While it's an important part of your job to point out where changes and improvements are necessary, it's equally important to tell your employees what you see going right and what you see them doing that you think benefits the company. I don't mean big splashy efforts, just simple one-on-one "attaboys" round the house now and then. It would make all the difference and I promise you'll see it result in happier, more cooperative, and more productive staff.

Your employees ARE grateful that they have jobs, just as you say they should be, and they know they work for a good company, just remember to let them know now and then that YOU are grateful you have them!

Be sure to stop by "Write A Letter Wednesday" and see what other folks have written. Get brave and write your own letter this week and add a link!


  1. With a few minor adjustments, this could have been written to most management at the company I work for.

    I understand the need to focus on the financial aspect of business but that isn't all there is to business.

    Even though we don't want to hear it, most employees are replaceable. But they should never be treated as though they are.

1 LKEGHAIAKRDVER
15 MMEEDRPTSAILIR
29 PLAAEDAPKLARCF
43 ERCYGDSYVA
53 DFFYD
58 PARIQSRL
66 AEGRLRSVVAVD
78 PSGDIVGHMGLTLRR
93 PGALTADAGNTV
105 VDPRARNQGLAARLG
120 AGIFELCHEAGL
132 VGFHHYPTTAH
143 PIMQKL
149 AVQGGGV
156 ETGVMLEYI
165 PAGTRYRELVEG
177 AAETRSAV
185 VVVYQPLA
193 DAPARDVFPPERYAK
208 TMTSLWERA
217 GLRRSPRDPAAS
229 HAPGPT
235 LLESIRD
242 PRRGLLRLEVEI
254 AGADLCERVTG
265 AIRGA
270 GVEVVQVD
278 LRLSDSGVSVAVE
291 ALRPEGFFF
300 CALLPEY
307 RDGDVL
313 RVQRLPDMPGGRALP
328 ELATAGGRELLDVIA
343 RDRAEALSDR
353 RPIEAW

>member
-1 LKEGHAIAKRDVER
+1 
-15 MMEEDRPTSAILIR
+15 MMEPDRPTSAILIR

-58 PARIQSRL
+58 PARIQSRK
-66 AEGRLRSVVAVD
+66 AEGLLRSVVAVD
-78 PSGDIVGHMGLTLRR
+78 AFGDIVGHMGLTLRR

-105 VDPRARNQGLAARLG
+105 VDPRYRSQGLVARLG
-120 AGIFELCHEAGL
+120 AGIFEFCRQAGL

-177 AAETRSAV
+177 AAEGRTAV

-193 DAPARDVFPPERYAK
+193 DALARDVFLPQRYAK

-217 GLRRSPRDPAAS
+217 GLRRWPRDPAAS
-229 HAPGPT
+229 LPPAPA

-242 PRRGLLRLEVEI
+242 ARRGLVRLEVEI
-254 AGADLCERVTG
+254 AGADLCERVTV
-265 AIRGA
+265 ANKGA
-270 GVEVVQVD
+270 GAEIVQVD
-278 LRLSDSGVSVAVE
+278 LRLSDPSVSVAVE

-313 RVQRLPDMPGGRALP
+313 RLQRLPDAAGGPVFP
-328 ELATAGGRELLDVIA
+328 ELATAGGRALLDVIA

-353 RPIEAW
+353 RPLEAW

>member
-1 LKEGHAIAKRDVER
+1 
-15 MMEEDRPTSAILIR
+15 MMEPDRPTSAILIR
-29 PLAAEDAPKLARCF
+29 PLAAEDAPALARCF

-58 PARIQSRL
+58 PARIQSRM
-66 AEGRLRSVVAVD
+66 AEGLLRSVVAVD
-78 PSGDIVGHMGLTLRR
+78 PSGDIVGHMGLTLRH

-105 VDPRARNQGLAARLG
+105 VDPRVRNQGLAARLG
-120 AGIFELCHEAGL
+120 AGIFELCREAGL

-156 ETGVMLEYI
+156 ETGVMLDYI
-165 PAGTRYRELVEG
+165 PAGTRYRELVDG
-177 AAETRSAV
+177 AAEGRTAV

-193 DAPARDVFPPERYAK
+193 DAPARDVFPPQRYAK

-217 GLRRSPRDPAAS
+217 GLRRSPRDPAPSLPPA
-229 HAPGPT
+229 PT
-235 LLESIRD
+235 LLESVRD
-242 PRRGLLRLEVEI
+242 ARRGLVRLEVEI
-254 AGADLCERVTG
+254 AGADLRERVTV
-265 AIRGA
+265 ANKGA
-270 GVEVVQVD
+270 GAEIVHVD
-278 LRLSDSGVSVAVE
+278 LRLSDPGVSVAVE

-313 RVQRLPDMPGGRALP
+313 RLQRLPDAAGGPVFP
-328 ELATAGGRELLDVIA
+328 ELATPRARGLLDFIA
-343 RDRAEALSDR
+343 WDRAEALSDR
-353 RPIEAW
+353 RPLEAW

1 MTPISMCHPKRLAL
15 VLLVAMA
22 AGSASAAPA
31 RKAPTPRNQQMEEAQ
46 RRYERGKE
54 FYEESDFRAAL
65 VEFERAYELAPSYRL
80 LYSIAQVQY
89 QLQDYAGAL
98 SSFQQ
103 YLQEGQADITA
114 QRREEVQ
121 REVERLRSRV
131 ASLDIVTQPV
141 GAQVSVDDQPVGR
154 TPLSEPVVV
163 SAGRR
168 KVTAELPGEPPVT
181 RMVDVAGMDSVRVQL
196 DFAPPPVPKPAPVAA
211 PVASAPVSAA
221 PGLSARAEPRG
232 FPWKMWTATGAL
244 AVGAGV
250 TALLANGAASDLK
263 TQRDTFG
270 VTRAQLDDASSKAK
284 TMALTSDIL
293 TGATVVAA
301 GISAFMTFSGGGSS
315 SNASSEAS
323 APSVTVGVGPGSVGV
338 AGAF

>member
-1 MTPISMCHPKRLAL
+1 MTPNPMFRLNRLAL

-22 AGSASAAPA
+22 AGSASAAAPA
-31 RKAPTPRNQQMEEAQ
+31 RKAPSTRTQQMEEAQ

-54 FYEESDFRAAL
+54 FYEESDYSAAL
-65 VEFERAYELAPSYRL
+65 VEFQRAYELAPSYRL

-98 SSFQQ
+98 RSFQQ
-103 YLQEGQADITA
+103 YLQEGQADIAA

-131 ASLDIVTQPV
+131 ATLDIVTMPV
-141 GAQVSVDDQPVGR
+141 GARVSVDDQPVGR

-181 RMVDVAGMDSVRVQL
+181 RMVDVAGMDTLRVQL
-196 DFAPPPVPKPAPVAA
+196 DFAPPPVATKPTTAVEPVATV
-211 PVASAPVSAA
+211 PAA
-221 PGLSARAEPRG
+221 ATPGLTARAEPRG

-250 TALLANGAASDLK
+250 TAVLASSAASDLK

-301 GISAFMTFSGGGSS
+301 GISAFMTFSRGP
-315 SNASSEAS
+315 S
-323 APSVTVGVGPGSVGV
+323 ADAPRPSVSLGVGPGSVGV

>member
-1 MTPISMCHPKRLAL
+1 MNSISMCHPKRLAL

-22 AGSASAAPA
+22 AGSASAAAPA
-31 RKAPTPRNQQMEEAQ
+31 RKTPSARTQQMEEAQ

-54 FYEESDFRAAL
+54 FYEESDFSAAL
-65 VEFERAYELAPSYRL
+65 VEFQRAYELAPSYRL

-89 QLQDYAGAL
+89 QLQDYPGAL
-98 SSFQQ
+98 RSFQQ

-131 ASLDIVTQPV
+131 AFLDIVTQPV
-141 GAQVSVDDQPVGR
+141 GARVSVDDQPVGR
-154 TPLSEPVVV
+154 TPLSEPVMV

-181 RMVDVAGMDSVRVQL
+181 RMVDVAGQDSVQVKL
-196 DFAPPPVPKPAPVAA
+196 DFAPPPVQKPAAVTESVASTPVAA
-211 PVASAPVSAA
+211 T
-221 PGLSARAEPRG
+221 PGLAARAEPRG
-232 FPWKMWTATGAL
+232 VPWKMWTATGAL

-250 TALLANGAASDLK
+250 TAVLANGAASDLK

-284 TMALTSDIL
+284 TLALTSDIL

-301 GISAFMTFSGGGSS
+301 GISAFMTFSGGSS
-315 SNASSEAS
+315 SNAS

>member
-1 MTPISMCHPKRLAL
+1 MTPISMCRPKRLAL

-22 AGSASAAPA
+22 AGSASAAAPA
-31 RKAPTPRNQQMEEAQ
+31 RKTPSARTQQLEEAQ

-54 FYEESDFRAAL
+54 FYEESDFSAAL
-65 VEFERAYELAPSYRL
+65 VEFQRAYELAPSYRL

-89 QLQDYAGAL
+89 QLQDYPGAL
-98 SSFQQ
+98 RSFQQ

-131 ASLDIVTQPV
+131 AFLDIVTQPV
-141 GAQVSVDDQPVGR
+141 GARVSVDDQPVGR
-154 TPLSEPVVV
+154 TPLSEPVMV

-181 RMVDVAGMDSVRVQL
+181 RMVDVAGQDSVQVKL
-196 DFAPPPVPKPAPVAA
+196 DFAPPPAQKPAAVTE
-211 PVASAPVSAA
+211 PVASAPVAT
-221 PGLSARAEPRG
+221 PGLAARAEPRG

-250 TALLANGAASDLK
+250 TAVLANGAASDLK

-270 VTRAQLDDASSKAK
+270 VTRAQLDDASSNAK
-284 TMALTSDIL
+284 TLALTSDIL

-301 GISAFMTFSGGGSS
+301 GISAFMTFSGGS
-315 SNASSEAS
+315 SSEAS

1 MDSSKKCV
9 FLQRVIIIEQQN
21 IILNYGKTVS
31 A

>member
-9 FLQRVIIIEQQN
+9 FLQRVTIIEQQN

Take care of those working for you and they will take care of you. At least, that's always been my experience.

  2. Loved it! I imagined the twang in your voice. Your sentiments are so true! I know without being told how valuable and appreciated I am to my bosses, and it makes all the difference.

    When do you find the time to do all your writing? And did you write a lot when you took your blogging hiatus?

  3. If this were me? I'd print it out anonymously and leave it on his desk. It's a message that needs to be heard.

    My photography is available for purchase - visit Around the Island Photography and bring home something beautiful today!

  4. Now this is a letter I do believe could be sent to just about any CEO.


Your comments are always appreciated... they make me smile! :-)